1953 | 142 min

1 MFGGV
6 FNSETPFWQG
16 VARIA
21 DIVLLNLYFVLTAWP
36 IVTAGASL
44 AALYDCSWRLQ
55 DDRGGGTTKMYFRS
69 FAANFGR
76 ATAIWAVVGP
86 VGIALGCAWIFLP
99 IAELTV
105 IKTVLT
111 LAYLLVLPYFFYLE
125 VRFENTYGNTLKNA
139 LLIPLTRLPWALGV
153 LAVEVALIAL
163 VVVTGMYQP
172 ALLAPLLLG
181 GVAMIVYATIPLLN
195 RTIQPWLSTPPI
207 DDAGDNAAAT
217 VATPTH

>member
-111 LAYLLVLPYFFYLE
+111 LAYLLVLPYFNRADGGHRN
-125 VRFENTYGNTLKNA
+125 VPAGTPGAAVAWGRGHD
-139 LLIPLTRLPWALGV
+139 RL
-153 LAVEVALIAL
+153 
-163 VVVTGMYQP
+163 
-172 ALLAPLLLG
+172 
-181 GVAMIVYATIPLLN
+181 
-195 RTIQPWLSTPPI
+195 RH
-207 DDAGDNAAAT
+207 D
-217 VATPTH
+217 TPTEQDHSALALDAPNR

Do Bigha Zamin tells the story of a peasant whose meager two acres come in the way of the landlord's scheme to sell a large parcel of the village land to speculators. The landlord fabricates evidence of an unpaid debt and the peasant must leave for the city to earn the cash the landlord requires. The acting in the film veers between the rapid responsiveness of performers in a melodrama and the slow surfacing of responses characteristic of naturalism. At the landlord's, the peasant (played by the deeply intelligent actor Balraj Sahni) acts by formula, but his leave-taking from his wife is simple; his fears for her emerge into natural, unemphatic expression on his face and in his bearing. The lighting, too, varies between the full lighting characteristic of Bombay sets and the chiaroscuro of available light cinematography. The landlord's house is amply lit, but the rickshaw-puller's quarters in Calcutta retain a natural look of charcoal dilapidation.
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